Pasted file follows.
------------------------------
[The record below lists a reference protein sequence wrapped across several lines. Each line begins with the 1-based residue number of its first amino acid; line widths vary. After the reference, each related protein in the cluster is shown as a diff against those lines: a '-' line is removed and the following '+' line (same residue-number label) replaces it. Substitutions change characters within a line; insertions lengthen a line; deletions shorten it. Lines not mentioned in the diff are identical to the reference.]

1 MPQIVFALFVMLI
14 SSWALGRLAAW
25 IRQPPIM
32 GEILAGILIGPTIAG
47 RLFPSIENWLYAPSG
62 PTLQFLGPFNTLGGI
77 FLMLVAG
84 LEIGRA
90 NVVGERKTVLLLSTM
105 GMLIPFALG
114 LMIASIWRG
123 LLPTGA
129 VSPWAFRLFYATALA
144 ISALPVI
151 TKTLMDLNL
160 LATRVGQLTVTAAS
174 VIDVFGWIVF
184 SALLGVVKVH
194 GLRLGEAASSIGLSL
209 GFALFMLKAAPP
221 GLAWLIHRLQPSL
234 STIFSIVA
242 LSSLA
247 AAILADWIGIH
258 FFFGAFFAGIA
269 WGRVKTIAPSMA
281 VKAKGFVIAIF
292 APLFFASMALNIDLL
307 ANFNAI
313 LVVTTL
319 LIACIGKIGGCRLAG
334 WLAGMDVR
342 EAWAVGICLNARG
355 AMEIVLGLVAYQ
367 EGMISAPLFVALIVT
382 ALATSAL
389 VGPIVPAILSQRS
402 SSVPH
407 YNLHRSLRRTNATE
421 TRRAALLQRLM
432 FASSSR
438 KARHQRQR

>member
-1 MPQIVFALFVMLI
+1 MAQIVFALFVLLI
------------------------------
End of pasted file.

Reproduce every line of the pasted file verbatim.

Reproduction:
[The record below lists a reference protein sequence wrapped across several lines. Each line begins with the 1-based residue number of its first amino acid; line widths vary. After the reference, each related protein in the cluster is shown as a diff against those lines: a '-' line is removed and the following '+' line (same residue-number label) replaces it. Substitutions change characters within a line; insertions lengthen a line; deletions shorten it. Lines not mentioned in the diff are identical to the reference.]

1 MPQIVFALFVMLI
14 SSWALGRLAAW
25 IRQPPIM
32 GEILAGILIGPTIAG
47 RLFPSIENWLYAPSG
62 PTLQFLGPFNTLGGI
77 FLMLVAG
84 LEIGRA
90 NVVGERKTVLLLSTM
105 GMLIPFALG
114 LMIASIWRG
123 LLPTGA
129 VSPWAFRLFYATALA
144 ISALPVI
151 TKTLMDLNL
160 LATRVGQLTVTAAS
174 VIDVFGWIVF
184 SALLGVVKVH
194 GLRLGEAASSIGLSL
209 GFALFMLKAAPP
221 GLAWLIHRLQPSL
234 STIFSIVA
242 LSSLA
247 AAILADWIGIH
258 FFFGAFFAGIA
269 WGRVKTIAPSMA
281 VKAKGFVIAIF
292 APLFFASMALNIDLL
307 ANFNAI
313 LVVTTL
319 LIACIGKIGGCRLAG
334 WLAGMDVR
342 EAWAVGICLNARG
355 AMEIVLGLVAYQ
367 EGMISAPLFVALIVT
382 ALATSAL
389 VGPIVPAILSQRS
402 SSVPH
407 YNLHRSLRRTNATE
421 TRRAALLQRLM
432 FASSSR
438 KARHQRQR

>member
-1 MPQIVFALFVMLI
+1 MAQIVFALFVLLI